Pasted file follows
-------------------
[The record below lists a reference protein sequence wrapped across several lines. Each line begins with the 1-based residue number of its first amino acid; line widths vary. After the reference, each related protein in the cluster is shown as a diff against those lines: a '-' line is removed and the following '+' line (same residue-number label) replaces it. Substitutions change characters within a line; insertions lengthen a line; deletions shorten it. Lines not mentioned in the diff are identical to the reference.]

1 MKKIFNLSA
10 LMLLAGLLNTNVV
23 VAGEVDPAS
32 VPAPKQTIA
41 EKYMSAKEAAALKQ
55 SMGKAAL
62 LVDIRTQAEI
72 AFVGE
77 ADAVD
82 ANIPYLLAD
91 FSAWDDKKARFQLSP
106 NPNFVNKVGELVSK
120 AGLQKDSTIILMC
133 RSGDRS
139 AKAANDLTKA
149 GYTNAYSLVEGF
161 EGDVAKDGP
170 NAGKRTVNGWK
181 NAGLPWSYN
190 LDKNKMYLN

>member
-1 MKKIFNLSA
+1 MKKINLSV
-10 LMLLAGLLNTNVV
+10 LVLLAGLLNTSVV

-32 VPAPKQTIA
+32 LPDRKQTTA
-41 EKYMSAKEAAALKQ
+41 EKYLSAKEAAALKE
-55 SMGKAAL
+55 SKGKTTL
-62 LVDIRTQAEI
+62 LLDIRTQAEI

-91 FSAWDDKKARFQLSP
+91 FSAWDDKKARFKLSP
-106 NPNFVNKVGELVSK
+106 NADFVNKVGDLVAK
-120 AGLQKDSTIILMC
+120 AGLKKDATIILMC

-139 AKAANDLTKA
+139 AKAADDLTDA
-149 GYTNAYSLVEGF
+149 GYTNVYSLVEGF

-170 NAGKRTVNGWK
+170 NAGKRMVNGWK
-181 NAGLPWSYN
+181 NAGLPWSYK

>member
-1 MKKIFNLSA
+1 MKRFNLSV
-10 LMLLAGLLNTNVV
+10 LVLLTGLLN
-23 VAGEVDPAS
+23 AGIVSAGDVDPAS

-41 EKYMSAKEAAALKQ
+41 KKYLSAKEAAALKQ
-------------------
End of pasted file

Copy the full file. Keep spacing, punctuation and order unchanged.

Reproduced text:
[The record below lists a reference protein sequence wrapped across several lines. Each line begins with the 1-based residue number of its first amino acid; line widths vary. After the reference, each related protein in the cluster is shown as a diff against those lines: a '-' line is removed and the following '+' line (same residue-number label) replaces it. Substitutions change characters within a line; insertions lengthen a line; deletions shorten it. Lines not mentioned in the diff are identical to the reference.]

1 MKKIFNLSA
10 LMLLAGLLNTNVV
23 VAGEVDPAS
32 VPAPKQTIA
41 EKYMSAKEAAALKQ
55 SMGKAAL
62 LVDIRTQAEI
72 AFVGE
77 ADAVD
82 ANIPYLLAD
91 FSAWDDKKARFQLSP
106 NPNFVNKVGELVSK
120 AGLQKDSTIILMC
133 RSGDRS
139 AKAANDLTKA
149 GYTNAYSLVEGF
161 EGDVAKDGP
170 NAGKRTVNGWK
181 NAGLPWSYN
190 LDKNKMYLN

>member
-1 MKKIFNLSA
+1 MKKINLSV
-10 LMLLAGLLNTNVV
+10 LVLLAGLLNTSVV

-32 VPAPKQTIA
+32 LPDRKQTTA
-41 EKYMSAKEAAALKQ
+41 EKYLSAKEAAALKE
-55 SMGKAAL
+55 SKGKTTL
-62 LVDIRTQAEI
+62 LLDIRTQAEI

-91 FSAWDDKKARFQLSP
+91 FSAWDDKKARFKLSP
-106 NPNFVNKVGELVSK
+106 NADFVNKVGDLVAK
-120 AGLQKDSTIILMC
+120 AGLKKDATIILMC

-139 AKAANDLTKA
+139 AKAADDLTDA
-149 GYTNAYSLVEGF
+149 GYTNVYSLVEGF

-170 NAGKRTVNGWK
+170 NAGKRMVNGWK
-181 NAGLPWSYN
+181 NAGLPWSYK

>member
-1 MKKIFNLSA
+1 MKRFNLSV
-10 LMLLAGLLNTNVV
+10 LVLLTGLLN
-23 VAGEVDPAS
+23 AGIVSAGDVDPAS

-41 EKYMSAKEAAALKQ
+41 KKYLSAKEAAALKQ